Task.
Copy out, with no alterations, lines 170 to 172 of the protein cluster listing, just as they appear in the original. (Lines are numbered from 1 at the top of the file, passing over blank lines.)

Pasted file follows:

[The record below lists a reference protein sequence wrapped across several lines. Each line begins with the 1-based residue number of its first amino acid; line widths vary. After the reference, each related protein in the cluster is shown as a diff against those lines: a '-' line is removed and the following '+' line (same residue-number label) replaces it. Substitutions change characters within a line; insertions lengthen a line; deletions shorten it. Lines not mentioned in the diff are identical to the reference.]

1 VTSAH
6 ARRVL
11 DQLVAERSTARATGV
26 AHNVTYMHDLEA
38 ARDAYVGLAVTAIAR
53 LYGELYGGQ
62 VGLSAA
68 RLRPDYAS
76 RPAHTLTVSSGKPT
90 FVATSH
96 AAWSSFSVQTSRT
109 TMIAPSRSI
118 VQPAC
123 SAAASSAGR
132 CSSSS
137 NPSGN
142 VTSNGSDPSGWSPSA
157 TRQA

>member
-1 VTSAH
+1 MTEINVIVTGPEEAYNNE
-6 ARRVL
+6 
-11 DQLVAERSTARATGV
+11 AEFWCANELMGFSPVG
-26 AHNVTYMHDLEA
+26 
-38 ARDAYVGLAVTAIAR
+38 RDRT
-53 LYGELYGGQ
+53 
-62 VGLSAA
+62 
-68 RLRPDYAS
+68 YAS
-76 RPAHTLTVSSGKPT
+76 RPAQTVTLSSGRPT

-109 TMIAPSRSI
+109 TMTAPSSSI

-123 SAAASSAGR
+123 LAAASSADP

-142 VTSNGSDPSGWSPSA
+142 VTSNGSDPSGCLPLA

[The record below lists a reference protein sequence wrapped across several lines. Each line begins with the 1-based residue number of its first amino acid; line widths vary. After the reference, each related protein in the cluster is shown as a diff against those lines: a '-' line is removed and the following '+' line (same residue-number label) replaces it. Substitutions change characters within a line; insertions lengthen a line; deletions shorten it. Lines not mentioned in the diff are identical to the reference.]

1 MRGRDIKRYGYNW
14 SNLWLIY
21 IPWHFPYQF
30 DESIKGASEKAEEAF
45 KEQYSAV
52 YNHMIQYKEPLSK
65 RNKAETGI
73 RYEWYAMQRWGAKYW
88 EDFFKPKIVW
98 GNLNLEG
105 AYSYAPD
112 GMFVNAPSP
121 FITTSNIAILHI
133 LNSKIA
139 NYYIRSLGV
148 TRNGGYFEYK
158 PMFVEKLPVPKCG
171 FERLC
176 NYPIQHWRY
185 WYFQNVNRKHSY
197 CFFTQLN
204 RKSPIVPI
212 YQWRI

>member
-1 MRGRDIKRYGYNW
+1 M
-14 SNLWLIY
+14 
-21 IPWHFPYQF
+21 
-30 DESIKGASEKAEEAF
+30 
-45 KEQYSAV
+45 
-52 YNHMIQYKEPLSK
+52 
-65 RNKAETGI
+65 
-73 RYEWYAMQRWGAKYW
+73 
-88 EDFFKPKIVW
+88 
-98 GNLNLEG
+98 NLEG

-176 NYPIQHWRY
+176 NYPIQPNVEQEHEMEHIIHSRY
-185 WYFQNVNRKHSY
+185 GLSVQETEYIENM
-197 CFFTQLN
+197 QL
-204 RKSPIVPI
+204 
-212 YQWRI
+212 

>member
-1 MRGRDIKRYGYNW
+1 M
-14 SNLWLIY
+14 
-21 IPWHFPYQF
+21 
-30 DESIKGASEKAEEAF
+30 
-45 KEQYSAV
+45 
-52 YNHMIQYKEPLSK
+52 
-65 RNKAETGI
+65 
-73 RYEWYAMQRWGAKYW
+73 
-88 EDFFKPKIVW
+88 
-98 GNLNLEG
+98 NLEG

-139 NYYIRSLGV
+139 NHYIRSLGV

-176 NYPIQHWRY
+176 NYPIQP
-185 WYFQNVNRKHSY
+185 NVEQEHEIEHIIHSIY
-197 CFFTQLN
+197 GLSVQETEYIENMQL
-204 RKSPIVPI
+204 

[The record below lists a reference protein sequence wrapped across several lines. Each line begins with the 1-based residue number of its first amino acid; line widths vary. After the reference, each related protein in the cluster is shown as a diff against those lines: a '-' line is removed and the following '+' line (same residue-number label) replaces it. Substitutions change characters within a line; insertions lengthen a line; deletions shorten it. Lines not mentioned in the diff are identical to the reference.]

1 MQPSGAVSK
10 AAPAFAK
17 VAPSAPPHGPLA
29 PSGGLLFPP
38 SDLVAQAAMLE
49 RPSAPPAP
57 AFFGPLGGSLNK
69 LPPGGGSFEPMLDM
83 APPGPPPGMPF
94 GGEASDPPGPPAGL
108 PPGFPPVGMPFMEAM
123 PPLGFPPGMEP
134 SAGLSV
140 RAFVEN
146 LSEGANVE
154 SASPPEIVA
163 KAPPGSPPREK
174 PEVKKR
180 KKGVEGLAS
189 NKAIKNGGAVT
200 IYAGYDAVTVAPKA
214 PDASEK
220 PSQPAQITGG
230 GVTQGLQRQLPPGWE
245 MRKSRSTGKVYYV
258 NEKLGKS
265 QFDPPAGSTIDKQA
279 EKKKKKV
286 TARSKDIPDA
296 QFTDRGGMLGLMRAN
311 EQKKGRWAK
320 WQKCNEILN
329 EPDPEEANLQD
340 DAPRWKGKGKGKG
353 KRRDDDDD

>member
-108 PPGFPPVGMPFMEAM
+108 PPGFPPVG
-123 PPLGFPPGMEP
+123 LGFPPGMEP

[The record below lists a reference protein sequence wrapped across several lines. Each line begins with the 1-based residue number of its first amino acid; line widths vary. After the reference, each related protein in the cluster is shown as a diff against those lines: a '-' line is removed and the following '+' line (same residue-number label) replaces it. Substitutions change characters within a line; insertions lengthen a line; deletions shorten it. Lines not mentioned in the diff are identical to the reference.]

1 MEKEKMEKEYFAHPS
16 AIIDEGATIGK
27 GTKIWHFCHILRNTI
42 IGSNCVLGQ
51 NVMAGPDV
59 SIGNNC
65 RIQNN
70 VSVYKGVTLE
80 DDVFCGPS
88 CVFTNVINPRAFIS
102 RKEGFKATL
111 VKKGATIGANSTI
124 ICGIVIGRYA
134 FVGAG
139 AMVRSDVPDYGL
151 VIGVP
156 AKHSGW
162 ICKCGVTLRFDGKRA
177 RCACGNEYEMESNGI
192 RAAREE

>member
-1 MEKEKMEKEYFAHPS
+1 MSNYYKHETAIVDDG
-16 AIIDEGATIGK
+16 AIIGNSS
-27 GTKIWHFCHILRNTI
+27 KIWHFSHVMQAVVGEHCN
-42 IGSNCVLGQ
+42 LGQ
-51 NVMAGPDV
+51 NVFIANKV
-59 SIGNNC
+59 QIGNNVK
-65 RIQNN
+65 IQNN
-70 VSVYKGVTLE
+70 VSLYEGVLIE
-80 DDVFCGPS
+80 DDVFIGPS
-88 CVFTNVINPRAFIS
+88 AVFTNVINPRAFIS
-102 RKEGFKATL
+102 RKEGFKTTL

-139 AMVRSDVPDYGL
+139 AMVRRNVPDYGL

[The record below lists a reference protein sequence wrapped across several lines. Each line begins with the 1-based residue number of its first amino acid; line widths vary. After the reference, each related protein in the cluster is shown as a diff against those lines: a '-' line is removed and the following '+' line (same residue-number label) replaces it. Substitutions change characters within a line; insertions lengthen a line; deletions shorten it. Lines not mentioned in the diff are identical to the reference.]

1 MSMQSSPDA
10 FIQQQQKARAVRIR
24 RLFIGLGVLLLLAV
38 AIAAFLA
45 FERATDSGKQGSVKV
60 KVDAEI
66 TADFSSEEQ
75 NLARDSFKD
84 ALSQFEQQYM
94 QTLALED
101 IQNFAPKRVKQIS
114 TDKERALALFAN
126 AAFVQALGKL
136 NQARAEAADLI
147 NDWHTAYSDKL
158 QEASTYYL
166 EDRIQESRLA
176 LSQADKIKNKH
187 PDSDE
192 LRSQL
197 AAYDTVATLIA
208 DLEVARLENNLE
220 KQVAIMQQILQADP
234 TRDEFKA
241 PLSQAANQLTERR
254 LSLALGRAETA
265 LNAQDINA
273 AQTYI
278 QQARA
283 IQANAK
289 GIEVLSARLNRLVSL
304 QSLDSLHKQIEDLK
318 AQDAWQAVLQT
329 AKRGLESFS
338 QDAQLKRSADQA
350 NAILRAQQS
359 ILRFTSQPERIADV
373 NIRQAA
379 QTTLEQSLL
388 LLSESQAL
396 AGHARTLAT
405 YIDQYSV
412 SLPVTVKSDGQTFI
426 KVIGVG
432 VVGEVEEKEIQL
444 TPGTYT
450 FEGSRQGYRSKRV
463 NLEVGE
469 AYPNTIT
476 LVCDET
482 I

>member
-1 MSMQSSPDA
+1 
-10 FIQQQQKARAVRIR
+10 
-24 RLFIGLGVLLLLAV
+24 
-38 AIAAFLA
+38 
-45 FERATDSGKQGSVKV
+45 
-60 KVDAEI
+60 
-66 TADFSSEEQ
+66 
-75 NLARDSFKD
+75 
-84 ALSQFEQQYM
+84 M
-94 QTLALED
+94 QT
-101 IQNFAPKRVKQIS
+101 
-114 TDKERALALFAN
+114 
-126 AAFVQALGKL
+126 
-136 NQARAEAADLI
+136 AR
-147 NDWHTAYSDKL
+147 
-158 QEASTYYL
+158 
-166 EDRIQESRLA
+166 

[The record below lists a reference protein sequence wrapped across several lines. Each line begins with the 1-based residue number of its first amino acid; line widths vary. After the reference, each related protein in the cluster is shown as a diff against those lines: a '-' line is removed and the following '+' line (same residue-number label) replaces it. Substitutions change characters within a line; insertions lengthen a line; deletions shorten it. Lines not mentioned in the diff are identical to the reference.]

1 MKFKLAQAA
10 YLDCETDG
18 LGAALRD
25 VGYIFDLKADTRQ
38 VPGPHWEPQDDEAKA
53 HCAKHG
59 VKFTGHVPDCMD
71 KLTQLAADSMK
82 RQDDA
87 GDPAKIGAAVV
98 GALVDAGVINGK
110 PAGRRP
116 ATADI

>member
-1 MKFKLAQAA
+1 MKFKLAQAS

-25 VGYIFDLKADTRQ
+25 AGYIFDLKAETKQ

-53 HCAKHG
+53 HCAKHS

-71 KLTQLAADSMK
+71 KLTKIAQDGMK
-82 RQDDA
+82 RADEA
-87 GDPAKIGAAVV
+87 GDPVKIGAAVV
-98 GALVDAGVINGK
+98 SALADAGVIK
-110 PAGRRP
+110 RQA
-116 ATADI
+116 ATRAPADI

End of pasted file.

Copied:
-123 PPLGFPPGMEP
+123 LGFPPGMEP

[The record below lists a reference protein sequence wrapped across several lines. Each line begins with the 1-based residue number of its first amino acid; line widths vary. After the reference, each related protein in the cluster is shown as a diff against those lines: a '-' line is removed and the following '+' line (same residue-number label) replaces it. Substitutions change characters within a line; insertions lengthen a line; deletions shorten it. Lines not mentioned in the diff are identical to the reference.]